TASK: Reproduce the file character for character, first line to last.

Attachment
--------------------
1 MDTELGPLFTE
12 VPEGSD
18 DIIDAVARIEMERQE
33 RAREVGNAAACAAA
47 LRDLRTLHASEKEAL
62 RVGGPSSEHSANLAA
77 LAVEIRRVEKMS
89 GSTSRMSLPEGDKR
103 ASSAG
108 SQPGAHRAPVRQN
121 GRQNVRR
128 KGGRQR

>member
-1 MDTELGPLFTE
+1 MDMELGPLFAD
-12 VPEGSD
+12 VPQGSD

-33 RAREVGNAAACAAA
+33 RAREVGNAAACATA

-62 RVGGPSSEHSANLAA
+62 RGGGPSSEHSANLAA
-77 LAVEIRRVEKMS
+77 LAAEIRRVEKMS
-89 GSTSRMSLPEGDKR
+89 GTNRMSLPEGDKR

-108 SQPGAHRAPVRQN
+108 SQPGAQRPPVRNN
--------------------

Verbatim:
1 MDTELGPLFTE
12 VPEGSD
18 DIIDAVARIEMERQE
33 RAREVGNAAACAAA
47 LRDLRTLHASEKEAL
62 RVGGPSSEHSANLAA
77 LAVEIRRVEKMS
89 GSTSRMSLPEGDKR
103 ASSAG
108 SQPGAHRAPVRQN
121 GRQNVRR
128 KGGRQR

>member
-1 MDTELGPLFTE
+1 MDMELGPLFAD
-12 VPEGSD
+12 VPQGSD

-33 RAREVGNAAACAAA
+33 RAREVGNAAACATA

-62 RVGGPSSEHSANLAA
+62 RGGGPSSEHSANLAA
-77 LAVEIRRVEKMS
+77 LAAEIRRVEKMS
-89 GSTSRMSLPEGDKR
+89 GTNRMSLPEGDKR

-108 SQPGAHRAPVRQN
+108 SQPGAQRPPVRNN